A Year Safe from Flu
According to the World Health Organization (WHO), almost no one contracted the flu since the mandatory practice of wearing masks, social distancing, and hygiene rules started as a response to the COVID-19 epidemic, which affected the entire world. This is because these measures prevent the transmission of SARS-CoV-2, also stop the flu viruses. According to a report published in Scientific American last autumn, influenza cases displayed a rapid decline all over the world. Since then, the number of cases has stayed on miniscule levels. Influenza viruses are transmitted pretty much in the same fashion as the novel coronavirus. However, they are less effective at jumping from host to host.
According to the US Centre for Disease Control and Prevention (CDC), the number of positive flu cases recorded in the USA between September 2020 and January 2021 is only 1,316. In comparison, the figures for the same period last year pointed to almost 130,000.
This being the case, choosing the virus strains for this year’s flu vaccine will be a bit challenging, because the annual vaccines generally include the most problematic strains of the previous year –for which, we seem to have a lack of data due to the very few numbers of cases. WHO has already made recommendations on flu strains in February this year, as it does every year, but these were based on far fewer cases than in a typical year. Of course, the low number of cases also means a lower chance of mutations, which makes some experts predict that the 2021-2022 vaccine may prove to be more effective than usual.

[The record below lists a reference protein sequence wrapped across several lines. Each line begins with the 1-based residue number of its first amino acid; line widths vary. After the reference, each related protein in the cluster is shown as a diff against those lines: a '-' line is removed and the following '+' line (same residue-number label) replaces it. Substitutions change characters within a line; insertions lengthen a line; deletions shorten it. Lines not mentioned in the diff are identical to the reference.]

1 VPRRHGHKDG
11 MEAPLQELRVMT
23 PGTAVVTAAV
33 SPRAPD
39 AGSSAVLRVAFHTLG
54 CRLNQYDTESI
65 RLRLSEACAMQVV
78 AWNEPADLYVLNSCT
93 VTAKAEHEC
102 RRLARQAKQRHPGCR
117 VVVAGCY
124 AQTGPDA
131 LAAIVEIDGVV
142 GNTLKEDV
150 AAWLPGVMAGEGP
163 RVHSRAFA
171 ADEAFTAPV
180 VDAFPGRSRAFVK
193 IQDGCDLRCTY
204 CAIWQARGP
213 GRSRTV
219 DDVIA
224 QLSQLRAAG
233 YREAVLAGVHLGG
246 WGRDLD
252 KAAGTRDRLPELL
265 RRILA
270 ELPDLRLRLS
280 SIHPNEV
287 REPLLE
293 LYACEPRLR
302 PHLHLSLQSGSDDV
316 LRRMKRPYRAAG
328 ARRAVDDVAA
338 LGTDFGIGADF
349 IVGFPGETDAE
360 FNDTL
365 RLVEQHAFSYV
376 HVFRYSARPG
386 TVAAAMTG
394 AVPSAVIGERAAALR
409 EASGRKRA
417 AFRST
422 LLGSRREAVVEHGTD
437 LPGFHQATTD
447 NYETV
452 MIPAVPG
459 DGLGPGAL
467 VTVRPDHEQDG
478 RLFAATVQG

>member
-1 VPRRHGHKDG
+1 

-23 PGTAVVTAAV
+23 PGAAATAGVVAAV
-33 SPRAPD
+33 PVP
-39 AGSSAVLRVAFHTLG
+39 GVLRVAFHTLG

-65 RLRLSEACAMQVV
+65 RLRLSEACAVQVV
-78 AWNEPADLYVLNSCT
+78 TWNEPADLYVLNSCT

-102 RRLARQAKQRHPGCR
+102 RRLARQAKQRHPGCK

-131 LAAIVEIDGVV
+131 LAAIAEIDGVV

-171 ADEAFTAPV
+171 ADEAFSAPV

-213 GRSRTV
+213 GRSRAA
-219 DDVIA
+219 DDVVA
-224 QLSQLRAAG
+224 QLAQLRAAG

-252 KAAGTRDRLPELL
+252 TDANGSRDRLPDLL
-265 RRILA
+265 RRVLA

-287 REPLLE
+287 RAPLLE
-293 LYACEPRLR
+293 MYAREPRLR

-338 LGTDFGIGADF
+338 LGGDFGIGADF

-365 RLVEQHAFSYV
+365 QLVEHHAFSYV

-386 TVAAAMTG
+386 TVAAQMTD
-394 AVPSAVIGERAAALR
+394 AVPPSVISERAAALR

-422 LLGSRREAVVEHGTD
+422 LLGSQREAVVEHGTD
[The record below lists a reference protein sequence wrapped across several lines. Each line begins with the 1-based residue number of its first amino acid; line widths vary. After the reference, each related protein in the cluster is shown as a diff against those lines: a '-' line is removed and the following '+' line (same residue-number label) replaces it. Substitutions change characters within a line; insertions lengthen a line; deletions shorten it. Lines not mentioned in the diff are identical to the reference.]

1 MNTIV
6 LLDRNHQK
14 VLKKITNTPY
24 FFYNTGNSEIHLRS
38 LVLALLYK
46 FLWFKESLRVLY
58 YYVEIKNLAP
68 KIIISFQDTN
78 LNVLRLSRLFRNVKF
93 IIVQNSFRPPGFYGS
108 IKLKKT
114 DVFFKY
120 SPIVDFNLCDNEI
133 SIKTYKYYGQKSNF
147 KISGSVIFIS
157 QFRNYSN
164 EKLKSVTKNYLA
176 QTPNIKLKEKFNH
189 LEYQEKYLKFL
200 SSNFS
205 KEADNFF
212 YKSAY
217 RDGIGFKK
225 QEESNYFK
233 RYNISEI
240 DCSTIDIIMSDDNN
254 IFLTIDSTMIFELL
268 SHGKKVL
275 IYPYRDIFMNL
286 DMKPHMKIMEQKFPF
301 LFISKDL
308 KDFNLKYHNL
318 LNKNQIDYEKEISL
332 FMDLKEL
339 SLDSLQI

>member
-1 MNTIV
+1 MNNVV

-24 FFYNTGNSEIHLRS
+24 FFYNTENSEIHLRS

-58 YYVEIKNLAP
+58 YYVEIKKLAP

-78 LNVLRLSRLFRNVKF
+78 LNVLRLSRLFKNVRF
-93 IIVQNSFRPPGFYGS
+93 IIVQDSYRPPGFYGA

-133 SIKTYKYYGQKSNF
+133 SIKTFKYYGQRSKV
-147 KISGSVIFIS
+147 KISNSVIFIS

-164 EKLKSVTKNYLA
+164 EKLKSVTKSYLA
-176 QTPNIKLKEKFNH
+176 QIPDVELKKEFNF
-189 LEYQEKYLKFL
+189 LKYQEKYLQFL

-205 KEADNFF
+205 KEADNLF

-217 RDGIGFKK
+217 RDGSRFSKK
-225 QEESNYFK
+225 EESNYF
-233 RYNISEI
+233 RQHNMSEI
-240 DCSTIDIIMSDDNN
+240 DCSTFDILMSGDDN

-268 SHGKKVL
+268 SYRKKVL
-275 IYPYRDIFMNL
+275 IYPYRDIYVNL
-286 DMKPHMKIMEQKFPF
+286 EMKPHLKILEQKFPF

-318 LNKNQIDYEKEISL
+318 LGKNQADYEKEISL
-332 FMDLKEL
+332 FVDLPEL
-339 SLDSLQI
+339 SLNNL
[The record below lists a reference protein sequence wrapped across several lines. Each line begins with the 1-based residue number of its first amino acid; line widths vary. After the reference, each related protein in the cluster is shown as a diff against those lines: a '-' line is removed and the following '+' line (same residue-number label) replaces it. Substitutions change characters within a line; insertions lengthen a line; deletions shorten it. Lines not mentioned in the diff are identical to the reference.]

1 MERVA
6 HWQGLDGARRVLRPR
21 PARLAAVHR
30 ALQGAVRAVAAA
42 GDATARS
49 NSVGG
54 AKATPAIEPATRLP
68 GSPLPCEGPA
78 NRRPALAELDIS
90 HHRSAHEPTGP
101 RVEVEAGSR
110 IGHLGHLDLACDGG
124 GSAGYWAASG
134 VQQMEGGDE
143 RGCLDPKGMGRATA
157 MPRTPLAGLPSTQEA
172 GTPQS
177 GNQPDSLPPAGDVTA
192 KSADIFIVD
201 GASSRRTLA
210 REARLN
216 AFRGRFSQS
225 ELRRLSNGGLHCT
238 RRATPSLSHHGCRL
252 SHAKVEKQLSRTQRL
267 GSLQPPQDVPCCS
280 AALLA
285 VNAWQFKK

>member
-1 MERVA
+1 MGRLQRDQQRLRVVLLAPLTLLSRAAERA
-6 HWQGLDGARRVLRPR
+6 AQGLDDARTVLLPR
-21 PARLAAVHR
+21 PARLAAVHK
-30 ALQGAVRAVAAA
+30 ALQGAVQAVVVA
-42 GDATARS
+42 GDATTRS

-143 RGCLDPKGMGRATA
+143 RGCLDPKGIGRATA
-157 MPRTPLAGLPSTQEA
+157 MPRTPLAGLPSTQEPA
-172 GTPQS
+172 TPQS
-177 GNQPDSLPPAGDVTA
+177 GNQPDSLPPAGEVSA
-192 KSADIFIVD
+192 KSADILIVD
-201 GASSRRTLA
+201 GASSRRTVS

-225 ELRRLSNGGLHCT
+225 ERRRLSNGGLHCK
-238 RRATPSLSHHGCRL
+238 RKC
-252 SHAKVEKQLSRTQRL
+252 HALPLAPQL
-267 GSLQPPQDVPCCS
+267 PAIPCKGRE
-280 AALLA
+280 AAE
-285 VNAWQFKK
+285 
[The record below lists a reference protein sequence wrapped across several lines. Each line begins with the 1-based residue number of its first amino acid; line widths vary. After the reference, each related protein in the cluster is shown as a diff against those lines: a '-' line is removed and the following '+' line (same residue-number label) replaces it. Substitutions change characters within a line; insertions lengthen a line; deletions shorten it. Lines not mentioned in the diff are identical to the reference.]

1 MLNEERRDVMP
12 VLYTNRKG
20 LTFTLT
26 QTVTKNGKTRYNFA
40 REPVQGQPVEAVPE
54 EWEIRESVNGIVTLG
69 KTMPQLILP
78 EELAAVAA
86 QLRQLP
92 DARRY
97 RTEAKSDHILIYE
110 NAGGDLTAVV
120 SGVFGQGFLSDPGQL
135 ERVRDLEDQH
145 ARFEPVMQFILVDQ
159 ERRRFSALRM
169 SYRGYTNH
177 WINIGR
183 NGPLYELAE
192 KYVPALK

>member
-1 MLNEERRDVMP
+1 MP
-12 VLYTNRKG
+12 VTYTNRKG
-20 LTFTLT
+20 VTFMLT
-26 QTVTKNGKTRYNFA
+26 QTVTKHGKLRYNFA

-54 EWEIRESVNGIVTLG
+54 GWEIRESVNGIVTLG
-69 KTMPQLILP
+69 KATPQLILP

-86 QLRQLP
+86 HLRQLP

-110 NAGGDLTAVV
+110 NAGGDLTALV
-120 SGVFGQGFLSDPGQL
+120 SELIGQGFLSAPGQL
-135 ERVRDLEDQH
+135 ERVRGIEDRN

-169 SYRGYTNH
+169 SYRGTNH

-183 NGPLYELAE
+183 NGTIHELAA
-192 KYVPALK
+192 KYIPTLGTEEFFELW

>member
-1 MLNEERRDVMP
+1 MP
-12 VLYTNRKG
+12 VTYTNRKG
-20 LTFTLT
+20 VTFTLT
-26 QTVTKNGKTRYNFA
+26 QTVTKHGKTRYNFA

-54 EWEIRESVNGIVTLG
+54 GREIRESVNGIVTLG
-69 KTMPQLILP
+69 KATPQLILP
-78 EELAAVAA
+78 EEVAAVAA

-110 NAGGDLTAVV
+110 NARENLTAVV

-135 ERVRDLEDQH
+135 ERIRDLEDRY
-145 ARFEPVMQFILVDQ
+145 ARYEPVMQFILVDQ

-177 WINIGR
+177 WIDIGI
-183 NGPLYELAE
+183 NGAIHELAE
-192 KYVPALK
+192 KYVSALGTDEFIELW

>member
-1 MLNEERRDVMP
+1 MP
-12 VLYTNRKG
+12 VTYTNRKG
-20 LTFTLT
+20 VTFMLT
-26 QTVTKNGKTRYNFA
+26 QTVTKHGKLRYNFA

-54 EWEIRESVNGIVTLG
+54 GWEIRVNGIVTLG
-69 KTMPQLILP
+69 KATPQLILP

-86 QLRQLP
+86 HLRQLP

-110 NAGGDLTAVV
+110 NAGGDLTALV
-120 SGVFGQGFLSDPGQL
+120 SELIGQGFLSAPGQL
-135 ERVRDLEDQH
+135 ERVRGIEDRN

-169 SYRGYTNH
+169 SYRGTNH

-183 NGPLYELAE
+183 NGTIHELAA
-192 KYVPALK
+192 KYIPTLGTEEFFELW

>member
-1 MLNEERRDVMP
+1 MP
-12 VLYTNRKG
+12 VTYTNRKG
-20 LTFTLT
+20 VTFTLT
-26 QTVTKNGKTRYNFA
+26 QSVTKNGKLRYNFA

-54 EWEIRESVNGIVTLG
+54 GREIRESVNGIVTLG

Although the decline of the flu virus seems to be good news in terms of public health, some experts worry about the possibility of decreased immune response levels. This may be problematic for young children in particular, as such early-age responses are critical for the development of their immune systems.
Of course, it is not possible to predict exactly how the situation will progress in the coming years. The only clear outcome is that the measures we have followed over the past year have been very effective against the influenza viruses. Social distancing, staying away from closed areas and the usage of masks, washing hands frequently or disinfecting in other ways definitely prevent the spread of such diseases.
Some experts state that we may see an unusual increase in flu cases next year. Therefore, it may be useful to stick to the habit of wearing a mask for a while, especially in winter.
- 1. https://www.scientificamerican.com/article/flu-has-disappeared-worldwide-during-the-covid-pandemic1/
- 2. https://www.popsci.com/health/flu-season-severe-2022/
- 3. https://www.hsph.harvard.edu/news/hsph-in-the-news/a-sharp-drop-in-flu-cases-during-covid-19-pandemic/